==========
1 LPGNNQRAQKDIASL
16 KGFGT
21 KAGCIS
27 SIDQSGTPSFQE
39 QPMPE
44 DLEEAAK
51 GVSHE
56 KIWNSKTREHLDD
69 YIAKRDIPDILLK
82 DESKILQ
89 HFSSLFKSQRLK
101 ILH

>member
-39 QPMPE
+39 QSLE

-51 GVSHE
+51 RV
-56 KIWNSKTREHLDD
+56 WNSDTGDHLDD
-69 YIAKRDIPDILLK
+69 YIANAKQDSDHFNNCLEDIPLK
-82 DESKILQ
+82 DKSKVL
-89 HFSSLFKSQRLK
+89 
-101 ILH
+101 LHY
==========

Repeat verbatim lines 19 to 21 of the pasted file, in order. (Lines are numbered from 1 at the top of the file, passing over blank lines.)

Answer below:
+56 WNSDTGDHLDD
-69 YIAKRDIPDILLK
+69 YIANAKQDSDHFNNCLEDIPLK